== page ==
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On October 3, 2018, I gave a preview talk, “Voyage to Anthropocene: Rocking the Future of Food” at Toronto’s Depanneur, owned and run by the inimitable Len Senater. Artery co-sponsored the event, which raised funds for the Depanneur’s work as a food hub. Len prepared a meal befitting an Anthropocene foodie and I discussed how food is implicated in the soon-to-be-made-official new geological epoch, the Anthropocene. I also discussed some of the ways that altering food production, distribution, preparation, consumption and waste management can help us make at least some of our food carbon negative. I showed results of one of my recent experiments developing fungi textiles as a by-product of food (and in this case drink) production as one of the ways to minimize the carbon footprint and maximize CDR (Carbon Dioxide Removal).

I met some amazing people that night—school teachers dedicated to learning and then teaching more about food sustainability and future food management, entrepreneurs dedicated to bringing people together in intimate settings, highschool students, university professors who teach futures and forecasting, food engineers, writers, and more besides. A fantastic evening for me made tasty with Len’s creative culinary explorations on the lower ends of the food chain. He made broths with yeast and seaweed, pesto with algae and nutritional yeast, a dessert with chickpea water that was so yum I could have eaten two.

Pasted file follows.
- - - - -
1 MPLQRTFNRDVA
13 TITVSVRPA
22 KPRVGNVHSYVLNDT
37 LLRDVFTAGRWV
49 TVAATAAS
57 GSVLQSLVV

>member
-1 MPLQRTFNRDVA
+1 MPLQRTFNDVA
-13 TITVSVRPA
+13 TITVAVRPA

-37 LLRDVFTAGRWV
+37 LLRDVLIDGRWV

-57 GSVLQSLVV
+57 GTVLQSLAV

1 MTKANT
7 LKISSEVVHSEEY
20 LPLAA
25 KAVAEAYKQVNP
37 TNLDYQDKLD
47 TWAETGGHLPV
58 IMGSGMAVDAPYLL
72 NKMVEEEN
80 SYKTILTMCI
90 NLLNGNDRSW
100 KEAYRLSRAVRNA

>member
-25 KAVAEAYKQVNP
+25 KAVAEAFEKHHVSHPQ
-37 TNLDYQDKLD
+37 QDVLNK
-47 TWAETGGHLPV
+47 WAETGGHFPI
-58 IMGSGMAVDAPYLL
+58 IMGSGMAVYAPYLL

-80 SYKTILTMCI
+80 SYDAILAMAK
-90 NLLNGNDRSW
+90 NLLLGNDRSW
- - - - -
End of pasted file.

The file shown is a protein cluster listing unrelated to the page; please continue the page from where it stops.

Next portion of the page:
Len’s main course, a millet risotto with a smear of algae pesto (made with spirulina and nutritional yeast).

Len’s main course, a millet risotto with a smear of algae pesto (made with spirulina and nutritional yeast).

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I’ve written about Len Senater before. His work developing a Community Food Hub at his adorable shop, the Depanneur, has been instrumental to a lot of the projects I’ve carried out in Toronto. Many of the chefs with whom I have worked have relied on the Depanneur’s kitchens, which Len rents out by the hour. Len has also let me use the space free of charge for media interviews. He’s a real mensch and we’re lucky to have him here in Toronto. If you don’t already know about the Depanneur, visit their site and go to one of the many workshops, dinners or events. He does good work.

(updated 16 Oct, 3:15pm)

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